Here’s how you can cut down on failures, hold your vendors accountable, and align with the business team:
- Get on the same page as your business team
It’s important to ensure that the goals of the business/marketing teams are aligned with those of the IT department, and that the two are aware of each other’s objectives so that they can work together to achieve the ultimate goal of increasing revenue.
In the case of third party tag management, this will help you:
- Learn the business goals and value associated with your third-party tags
- Understand the implications of tag failures on the business
- Communicate your performance goals
- Establish limits for what sort of performance degradations you’re willing to live with as a result of their presence on your site
- Assess your current tags
Take inventory of your current tags and how they’re already impacting your site. Decide which metrics are most critical to your site’s overall performance like load time, content availability, number of requests, and number of failures.
Using these metrics and the business goals as outlined above, determine the impact/ROI of each of your third parties, considering things such as:
- What does the tag do?
- What is its importance to the business?
- Can it be written asynchronously?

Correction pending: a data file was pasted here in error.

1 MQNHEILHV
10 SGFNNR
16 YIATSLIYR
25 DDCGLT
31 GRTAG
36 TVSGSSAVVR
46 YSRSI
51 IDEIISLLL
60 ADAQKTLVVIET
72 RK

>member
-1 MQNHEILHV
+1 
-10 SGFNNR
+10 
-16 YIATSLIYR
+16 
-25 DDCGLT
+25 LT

- Does it load on critical pages?
- What if it slows down?
- What if it fails?
Simulate blocking or delaying third party requests to fully understand what impact it may have on your site if its delivery is interrupted. If you’re using Catchpoint, you can perform these ‘What-if’ tests by using HTTP request overrides within your synthetic monitoring tool. You can also measure using zones to determine the bottleneck times and see how the third parties are impacting your pages’ load times.
- Define minimum performance requirements
Any one tag can harm your performance if it slows or fails, so you must establish a minimum performance requirement and uphold the requirement through consistent testing and monitoring.
Use Differential Performance Measurement to understand when a specific tag’s performance can be harmful to your site. Here is another perfect opportunity to use Catchpoint’s Zone and Host features to determine exactly how each provider is delivering their data and their impact on your overall page performance. Consider setting more lenient requirement for tags that bring in more value than others (understood from prior business discussions).
- Put SLAs in place with all your providers
Make sure your providers keep their promises to you by building SLAs around your minimum performance requirements. It’s imperative you establish a clear-cut, measureable way to identify performance issues caused by the third party tag so you can report an SLA breach to your providers.